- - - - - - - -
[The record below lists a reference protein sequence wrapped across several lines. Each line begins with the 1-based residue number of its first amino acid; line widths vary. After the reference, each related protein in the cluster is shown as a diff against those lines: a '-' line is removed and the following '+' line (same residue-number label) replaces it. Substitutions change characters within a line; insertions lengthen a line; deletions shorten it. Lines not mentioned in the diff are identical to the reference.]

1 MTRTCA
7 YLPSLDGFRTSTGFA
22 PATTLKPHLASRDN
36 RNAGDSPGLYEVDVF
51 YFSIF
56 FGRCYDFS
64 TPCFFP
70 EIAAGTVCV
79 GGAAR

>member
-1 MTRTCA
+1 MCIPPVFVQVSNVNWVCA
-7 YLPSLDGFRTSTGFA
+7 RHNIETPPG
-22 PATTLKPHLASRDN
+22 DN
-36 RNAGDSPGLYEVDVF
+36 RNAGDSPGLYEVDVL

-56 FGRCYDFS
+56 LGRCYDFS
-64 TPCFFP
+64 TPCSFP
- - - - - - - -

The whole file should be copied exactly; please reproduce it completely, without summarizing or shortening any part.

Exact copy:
[The record below lists a reference protein sequence wrapped across several lines. Each line begins with the 1-based residue number of its first amino acid; line widths vary. After the reference, each related protein in the cluster is shown as a diff against those lines: a '-' line is removed and the following '+' line (same residue-number label) replaces it. Substitutions change characters within a line; insertions lengthen a line; deletions shorten it. Lines not mentioned in the diff are identical to the reference.]

1 MTRTCA
7 YLPSLDGFRTSTGFA
22 PATTLKPHLASRDN
36 RNAGDSPGLYEVDVF
51 YFSIF
56 FGRCYDFS
64 TPCFFP
70 EIAAGTVCV
79 GGAAR

>member
-1 MTRTCA
+1 MCIPPVFVQVSNVNWVCA
-7 YLPSLDGFRTSTGFA
+7 RHNIETPPG
-22 PATTLKPHLASRDN
+22 DN
-36 RNAGDSPGLYEVDVF
+36 RNAGDSPGLYEVDVL

-56 FGRCYDFS
+56 LGRCYDFS
-64 TPCFFP
+64 TPCSFP